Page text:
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Norway's Vik Wins Nordic Combined

By Nesha Starcevic
Associated Press
Saturday, February 14, 1998; 2:37 a.m. EST



HAKUBA, Japan — What he couldn't do in two attempts at home in Norway, Bjarte Engen Vik did in faraway Japan.

Starting with a big lead from the ski jumping portion of the Nordic combined, Vik cruised home in the cross-country competition today to win the gold medal in the two-day event.

"I had two perfect jumps. Normally, I would have a good chance of winning the event but if I had a bad race I could lose," Vik said.

"I didn't have a great race, but it was good enough for the gold medal and that's what's important."

It was Vik's first gold at a major event. He won the bronze at Lillehammer in 1994 and then flopped on a jump to end up with the silver at the World Championship last year in Trondheim.

"I knew I was good enough for the gold, but between knowing and getting it is a big gap," said Vik, the World Cup leader this season, who is usually better in the ski-jumping portion.

Vik's 94.5 meter jump Friday — three meters longer than the best leap in the K90 individual competition — set him up for an easy victory in the 15K cross-country leg.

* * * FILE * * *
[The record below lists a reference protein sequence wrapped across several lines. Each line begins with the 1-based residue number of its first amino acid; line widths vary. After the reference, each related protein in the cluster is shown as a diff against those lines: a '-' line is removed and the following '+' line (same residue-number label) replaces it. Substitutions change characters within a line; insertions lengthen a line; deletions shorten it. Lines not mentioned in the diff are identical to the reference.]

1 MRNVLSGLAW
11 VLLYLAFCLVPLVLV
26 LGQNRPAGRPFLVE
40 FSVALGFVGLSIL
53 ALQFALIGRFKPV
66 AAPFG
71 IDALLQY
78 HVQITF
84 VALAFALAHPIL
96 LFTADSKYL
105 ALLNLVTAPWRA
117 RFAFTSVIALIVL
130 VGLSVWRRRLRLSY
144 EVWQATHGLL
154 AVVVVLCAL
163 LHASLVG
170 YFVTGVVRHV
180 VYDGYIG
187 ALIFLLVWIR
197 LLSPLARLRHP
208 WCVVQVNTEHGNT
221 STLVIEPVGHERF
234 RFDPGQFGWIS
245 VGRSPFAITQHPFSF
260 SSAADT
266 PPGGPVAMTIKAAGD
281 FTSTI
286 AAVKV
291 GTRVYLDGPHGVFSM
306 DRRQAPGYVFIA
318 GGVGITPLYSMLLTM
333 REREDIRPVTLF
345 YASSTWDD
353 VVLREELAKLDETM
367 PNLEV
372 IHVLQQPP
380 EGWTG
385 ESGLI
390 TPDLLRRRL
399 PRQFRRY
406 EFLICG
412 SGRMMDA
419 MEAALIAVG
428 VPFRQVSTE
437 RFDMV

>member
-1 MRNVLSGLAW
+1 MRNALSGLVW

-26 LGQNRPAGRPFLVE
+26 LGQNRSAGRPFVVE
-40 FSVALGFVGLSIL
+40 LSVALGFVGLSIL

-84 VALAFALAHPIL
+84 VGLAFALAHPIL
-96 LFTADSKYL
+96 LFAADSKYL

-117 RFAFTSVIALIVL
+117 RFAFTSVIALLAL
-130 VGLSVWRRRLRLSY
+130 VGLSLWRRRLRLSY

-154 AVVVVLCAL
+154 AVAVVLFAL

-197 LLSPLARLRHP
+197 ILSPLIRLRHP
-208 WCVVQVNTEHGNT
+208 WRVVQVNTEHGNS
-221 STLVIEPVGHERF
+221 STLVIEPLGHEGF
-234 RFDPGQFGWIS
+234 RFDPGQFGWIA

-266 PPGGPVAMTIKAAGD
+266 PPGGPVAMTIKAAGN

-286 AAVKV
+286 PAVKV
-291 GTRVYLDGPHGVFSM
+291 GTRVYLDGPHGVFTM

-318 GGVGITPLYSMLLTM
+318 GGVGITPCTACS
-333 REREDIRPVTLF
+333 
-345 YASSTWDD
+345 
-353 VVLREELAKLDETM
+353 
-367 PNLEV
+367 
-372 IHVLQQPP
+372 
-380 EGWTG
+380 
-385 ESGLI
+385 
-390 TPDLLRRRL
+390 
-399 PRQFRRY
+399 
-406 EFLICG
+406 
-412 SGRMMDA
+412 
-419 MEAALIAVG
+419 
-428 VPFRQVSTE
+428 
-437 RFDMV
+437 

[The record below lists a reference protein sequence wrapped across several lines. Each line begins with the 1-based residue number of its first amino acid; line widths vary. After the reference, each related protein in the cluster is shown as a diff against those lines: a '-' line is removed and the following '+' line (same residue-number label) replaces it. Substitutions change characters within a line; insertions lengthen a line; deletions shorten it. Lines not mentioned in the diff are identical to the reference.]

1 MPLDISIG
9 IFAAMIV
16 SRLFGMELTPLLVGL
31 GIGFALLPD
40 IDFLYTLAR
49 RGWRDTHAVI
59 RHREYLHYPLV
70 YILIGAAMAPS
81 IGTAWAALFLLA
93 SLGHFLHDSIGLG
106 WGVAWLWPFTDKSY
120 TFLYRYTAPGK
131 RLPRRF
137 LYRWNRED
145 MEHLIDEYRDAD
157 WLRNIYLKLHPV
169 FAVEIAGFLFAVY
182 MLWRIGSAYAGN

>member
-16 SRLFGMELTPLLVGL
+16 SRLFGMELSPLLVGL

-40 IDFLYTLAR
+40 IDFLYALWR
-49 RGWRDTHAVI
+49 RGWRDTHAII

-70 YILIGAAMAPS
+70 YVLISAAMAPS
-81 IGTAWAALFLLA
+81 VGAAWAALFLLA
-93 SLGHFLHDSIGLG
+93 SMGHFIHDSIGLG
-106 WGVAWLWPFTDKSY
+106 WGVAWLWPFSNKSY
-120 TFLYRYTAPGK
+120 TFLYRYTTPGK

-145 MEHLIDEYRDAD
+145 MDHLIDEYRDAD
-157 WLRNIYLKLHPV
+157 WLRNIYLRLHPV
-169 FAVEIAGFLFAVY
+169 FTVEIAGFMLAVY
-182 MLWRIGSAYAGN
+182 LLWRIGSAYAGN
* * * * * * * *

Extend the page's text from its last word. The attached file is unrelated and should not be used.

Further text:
Having taken a 36-second lead into the race, Vik was never threatened and skied home alone to win in 41 minutes, 21.1 seconds, 27.5 seconds ahead of Samppa Lajunen of Finland. Valery Stoljarov of Russia won the bronze, 28.2 behind.

Vik made it a double-winning day for Norway at the cross-country course when he added the Nordic Combined gold medal to go with Thomas Alsgaard's victory in the 15K pursuit.

Like the pursuit skiers, Vik and the other 47 combined competitors had to combat persistent rain which made the Snow Harp course slushy.

Despite the wet weather, a crowd of 18,500 people turned up, mostly to cheer the Japanese team and its star, Kenji Ogiwara, who beat Vik in Trondheim for the gold.

With the race for the gold medal long decided, Ogiwara and several other racers were locked in a thrilling battle for the other medals.

Lajunen, last season's World Cup winner, edged Stoljarov in the home straight, while Ogiwara, who had dropped behind by then, ended up fourth, 1:21.1 behind Vik.

© Copyright 1998 The Associated Press

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